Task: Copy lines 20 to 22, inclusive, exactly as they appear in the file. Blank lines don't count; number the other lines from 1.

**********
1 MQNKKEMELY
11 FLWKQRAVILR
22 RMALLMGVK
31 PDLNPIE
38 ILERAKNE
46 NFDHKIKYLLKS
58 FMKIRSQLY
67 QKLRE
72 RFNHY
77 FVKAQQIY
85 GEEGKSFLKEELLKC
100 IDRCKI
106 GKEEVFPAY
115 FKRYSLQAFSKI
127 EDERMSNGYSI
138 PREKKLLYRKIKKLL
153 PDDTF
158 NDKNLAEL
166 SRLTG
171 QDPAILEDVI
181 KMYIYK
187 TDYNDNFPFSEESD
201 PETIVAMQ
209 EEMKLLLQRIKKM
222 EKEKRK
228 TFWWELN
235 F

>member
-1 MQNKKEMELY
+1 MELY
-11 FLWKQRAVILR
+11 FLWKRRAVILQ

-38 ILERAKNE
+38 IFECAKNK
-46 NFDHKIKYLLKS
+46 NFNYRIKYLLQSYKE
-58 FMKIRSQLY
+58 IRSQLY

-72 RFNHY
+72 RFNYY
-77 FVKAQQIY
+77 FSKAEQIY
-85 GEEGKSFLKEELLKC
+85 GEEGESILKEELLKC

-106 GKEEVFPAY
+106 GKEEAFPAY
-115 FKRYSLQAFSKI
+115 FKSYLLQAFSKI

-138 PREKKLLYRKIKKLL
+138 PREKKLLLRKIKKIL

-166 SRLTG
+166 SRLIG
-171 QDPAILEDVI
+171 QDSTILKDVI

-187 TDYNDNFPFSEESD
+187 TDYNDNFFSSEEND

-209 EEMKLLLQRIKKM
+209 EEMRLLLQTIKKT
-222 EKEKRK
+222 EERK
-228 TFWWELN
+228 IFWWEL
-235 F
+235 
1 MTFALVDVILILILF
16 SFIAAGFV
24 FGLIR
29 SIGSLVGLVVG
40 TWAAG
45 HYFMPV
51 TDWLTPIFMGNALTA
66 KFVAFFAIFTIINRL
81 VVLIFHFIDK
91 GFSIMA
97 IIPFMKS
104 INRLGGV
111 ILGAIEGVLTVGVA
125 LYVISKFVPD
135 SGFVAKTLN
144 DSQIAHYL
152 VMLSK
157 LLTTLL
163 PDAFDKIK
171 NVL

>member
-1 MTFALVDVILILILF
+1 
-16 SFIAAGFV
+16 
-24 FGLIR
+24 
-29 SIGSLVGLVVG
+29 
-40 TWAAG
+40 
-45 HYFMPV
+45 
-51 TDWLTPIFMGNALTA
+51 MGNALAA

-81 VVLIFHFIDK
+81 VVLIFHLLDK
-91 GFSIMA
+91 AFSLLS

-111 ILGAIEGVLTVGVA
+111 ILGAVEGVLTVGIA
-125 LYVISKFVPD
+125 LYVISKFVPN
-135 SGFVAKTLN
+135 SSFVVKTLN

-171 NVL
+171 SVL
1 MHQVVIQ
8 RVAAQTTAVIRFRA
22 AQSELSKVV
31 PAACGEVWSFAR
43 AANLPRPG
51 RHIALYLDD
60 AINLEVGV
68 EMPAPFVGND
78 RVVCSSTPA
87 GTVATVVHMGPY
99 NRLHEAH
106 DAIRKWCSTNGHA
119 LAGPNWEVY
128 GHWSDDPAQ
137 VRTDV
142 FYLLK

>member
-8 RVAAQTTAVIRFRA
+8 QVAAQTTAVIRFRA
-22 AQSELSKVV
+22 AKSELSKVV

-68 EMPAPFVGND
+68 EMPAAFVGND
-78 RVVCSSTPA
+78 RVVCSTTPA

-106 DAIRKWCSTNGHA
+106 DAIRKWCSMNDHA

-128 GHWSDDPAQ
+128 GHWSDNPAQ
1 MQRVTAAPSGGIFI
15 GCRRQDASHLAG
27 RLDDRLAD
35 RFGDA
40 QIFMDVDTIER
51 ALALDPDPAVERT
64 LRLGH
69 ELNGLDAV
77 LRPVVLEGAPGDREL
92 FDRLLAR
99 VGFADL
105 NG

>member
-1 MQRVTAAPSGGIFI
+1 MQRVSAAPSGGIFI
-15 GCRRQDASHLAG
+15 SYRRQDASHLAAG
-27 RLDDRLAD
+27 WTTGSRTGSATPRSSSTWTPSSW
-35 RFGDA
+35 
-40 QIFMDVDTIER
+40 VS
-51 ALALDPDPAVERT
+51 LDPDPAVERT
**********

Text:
171 QDPAILEDVI
181 KMYIYK
187 TDYNDNFPFSEESD